Pros: Burns well and easy to label.
Cons: Takes a while to do the Lightscribe etching. Monochrome, not color.
Want to burn your own CD's and inscribe them with cool looking laser etched text and graphics? Lightscribe CDs may be for you! On many occasions, I want to burn a CD from my music collection on my computer. I also want to clearly have the CD labeled without stickers or sharpie pens. Two such options are either ink jet printable CDs and a CD printer (which I have also used) or Lightscribe CDs.
What the heck is Lightscribe?
Simply put, many CD/DVD burners today have something called a Lightscribe Burner built into it. My newer HP Computer includes such a Lightscribe Burner, and once I got it up and running (it was nearly crippled by Vista), I wanted to try it. What lightscribe technology does is to inscribe a monochromatic graphic onto the appropriate lightscribe media. If you are familar with how a woodcut print looks like, or a monochromatic photo, you can get the idea. You can burn graphics or text onto the label side surface of a CD or DVD that is labeled as Lightscribe. If you don't have a Lightscribe Burner in your computer, you would still be able to use these to burn media, but you won't be able to label it.
Why Would I Want to do That?
Do not question technology! If it is available to do, you say Oh Cool and you do it! This attitude has brought us incredible weapons, cloned sheep and Twitter. Okay some real reasons; one, if you stick a label on a CD or DVD it will eventually ruin it. For some reason the adhesives just throw the balance off. I know this from experience, sad but true. Two, sharpies just look tacky. Your choices for professional or at least neat looking CDs and DVDs is either printable media or lightscribe media. Not everyone has a Color Ink jet printer that allows for printing on CDs and DVDs. I have two, but I can't have you all coming over here and using one of my Epson printers. The lightscribe technology allows you an INK FREE method of labeling your CDs and DVDs! If you pay for your own ink, this may be reason enough.
How do Lightscribe CDs look?
I decided to burn a copy of everyones favorite Finnish Folk Metal Band Finntroll and their album Jaktens Tod for my son. Since he is a Mac, and I'm a PC, he needed the CD to add into his MacBook. I burned the music on one side and the label on the other. (Yes, the computer lets you know which side is which so you won't screw it up). I printed a graphic of the album cover and the name of the songs on it. Although it is monochromatic, it actually looked pretty cool. As I noted earlier, it reminds me of a woodcut or a sepia toned photo. The graphics of evil little Finnish Trolls ready to exact mayhem looked great as did the band's stylized name and album name. The basic Times New Roman text I selected for the song titles looks just fine as well. The finish is very smooth, and I didn't notice any flaking or peeling.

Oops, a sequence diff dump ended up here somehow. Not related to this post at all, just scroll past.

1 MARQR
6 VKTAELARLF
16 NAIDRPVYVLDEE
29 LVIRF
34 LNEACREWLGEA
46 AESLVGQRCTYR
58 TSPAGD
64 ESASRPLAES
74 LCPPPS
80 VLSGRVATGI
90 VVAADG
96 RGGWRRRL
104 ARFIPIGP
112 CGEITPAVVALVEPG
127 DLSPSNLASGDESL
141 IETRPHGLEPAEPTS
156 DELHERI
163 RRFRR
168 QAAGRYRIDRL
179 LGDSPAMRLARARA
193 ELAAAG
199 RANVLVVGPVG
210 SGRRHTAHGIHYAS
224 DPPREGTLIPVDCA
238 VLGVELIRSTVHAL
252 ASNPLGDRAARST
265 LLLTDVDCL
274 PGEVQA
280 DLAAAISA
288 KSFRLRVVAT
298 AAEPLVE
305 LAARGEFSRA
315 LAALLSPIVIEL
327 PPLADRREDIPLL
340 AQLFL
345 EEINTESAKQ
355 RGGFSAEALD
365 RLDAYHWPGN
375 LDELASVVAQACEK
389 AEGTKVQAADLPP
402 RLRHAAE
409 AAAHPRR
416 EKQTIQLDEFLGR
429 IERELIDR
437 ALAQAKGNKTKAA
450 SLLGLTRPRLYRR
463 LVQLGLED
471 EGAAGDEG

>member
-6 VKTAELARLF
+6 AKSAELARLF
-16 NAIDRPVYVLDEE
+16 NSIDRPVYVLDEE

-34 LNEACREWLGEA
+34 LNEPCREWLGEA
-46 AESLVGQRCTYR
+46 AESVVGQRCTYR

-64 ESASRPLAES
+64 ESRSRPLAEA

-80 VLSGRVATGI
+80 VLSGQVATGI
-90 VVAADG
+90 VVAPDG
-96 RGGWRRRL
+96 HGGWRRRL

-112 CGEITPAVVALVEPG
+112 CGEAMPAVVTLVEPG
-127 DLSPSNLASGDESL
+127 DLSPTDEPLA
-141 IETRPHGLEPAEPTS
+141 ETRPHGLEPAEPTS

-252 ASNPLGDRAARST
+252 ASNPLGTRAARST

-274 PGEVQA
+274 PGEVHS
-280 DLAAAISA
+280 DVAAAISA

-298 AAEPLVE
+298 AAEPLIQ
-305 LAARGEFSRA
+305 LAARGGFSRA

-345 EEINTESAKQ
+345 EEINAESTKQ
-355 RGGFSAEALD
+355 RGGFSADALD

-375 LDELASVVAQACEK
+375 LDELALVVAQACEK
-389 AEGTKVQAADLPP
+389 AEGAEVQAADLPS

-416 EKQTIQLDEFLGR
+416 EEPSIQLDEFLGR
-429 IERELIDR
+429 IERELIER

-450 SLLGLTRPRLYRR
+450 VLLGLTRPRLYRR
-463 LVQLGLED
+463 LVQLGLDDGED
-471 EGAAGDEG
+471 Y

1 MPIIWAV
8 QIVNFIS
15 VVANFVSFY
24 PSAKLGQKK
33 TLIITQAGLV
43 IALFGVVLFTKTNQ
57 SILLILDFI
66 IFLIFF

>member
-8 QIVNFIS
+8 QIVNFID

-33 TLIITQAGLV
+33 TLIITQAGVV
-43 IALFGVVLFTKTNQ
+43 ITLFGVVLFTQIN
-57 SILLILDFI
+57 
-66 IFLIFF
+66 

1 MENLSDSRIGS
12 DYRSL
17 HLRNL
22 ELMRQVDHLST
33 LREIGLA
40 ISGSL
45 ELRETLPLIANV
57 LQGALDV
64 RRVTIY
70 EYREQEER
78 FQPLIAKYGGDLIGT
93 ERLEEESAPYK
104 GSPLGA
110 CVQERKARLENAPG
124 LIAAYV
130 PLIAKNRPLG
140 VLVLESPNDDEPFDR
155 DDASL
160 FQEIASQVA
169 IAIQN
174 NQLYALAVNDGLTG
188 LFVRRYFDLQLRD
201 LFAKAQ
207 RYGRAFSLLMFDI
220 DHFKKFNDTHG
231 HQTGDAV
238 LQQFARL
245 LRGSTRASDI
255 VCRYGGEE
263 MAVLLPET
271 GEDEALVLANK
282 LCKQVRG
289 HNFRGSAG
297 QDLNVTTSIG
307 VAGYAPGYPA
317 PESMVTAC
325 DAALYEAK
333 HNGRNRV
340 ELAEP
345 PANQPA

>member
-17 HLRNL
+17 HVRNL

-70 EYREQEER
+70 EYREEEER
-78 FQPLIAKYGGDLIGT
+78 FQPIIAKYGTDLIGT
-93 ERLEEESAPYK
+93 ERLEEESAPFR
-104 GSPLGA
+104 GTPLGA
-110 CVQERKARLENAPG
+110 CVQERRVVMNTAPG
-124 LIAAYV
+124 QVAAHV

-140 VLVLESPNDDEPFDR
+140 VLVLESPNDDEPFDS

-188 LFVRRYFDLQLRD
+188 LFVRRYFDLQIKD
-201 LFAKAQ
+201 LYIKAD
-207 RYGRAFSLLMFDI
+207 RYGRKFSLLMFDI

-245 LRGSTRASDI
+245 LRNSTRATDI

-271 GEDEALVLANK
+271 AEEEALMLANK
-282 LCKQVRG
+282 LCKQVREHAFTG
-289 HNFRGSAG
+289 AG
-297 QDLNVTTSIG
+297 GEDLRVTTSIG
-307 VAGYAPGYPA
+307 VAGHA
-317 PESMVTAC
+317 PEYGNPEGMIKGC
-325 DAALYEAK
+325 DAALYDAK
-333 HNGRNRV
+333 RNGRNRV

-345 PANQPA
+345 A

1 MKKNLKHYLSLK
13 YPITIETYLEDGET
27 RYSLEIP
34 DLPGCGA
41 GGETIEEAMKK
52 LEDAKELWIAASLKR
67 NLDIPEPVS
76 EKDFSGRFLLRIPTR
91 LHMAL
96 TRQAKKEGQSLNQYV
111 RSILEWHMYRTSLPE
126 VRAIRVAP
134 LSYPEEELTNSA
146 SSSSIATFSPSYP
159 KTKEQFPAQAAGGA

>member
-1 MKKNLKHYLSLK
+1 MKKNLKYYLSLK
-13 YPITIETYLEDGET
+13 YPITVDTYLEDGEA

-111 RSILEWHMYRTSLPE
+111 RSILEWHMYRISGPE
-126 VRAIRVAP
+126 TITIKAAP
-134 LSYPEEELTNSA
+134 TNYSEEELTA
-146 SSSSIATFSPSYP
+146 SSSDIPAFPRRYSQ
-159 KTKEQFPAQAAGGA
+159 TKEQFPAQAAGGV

Okay, it Looks good, but What About the Media Side?
Of course I can tell you from Many Many experiences with various recording media that looks aren't everything. If you have a pretty label on one side, but the media on the other side drops out or just doesn't work, it's all for naught. I am happy to say that my son popped it into his computer to burn it onto his own hard drive with no problem. I then popped it into my CD player to listen to as I wrote this review. Finntroll sounds just great.
Other Stuff to Know
These CD-Rs are rated up to 52X. That means with the appropriate burner, your recordings will be done shortly after you click BURN. The lightscribe inscription takes about 15 minutes though, at least on my computer. It is a newer model as well with a Quad Core processors blah blah blah. The CD side was burned within minutes though. The price for the HP lightscribe CD-Rs is slightly more than regular CDs but nothing terrible. I purchased a spindle pack of 25 from Staples for $17.99. Smaller packs typically cost more per disc and larger amounts less per disc. I wanted to focus on the quality of the discs themselves in this review rather than the various packaging offered.
So, What are my Thoughts on HP Lightscribe CD-Rs?
Myself, I still like the printable media best, I prefer full color to monochrome. I can't even say these are faster, because the lightscribe burner in my computer takes longer to burn the image in than it takes my Epson 200 or 1400 to print out a CD. However, I found these to be a nice alternative if I couldn't find printable media that I wanted. You also don't need to wait for the ink to dry on these, as there is no ink. If you burn a lot of CDs and don't want to use your ink on them, Lightscribe can be a viable alternative.
You may also find that the Lightscribe Look can give a high tech look to your CDs that even printable CDs don't have. The laser etching has a cool "shiny" look to it. I can't really think of anything negative to say about the HP lightscribe CDs. I gave them four stars.